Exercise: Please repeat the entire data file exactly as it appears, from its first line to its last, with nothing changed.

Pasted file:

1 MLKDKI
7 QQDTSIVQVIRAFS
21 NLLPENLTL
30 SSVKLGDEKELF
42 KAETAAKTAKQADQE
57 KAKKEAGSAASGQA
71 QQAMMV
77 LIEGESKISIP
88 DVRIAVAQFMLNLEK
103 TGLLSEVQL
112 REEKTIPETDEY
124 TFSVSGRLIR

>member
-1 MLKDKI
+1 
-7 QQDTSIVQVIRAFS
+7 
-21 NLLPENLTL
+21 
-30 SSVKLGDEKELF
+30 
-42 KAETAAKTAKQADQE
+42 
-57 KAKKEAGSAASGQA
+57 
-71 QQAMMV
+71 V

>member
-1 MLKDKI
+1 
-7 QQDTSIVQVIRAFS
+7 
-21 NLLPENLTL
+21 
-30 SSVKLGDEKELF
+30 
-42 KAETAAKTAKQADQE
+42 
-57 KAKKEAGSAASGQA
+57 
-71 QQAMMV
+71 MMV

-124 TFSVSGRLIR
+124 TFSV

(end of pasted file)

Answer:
1 MLKDKI
7 QQDTSIVQVIRAFS
21 NLLPENLTL
30 SSVKLGDEKELF
42 KAETAAKTAKQADQE
57 KAKKEAGSAASGQA
71 QQAMMV
77 LIEGESKISIP
88 DVRIAVAQFMLNLEK
103 TGLLSEVQL
112 REEKTIPETDEY
124 TFSVSGRLIR

>member
-1 MLKDKI
+1 
-7 QQDTSIVQVIRAFS
+7 
-21 NLLPENLTL
+21 
-30 SSVKLGDEKELF
+30 
-42 KAETAAKTAKQADQE
+42 
-57 KAKKEAGSAASGQA
+57 
-71 QQAMMV
+71 V

>member
-1 MLKDKI
+1 
-7 QQDTSIVQVIRAFS
+7 
-21 NLLPENLTL
+21 
-30 SSVKLGDEKELF
+30 
-42 KAETAAKTAKQADQE
+42 
-57 KAKKEAGSAASGQA
+57 
-71 QQAMMV
+71 MMV

-124 TFSVSGRLIR
+124 TFSV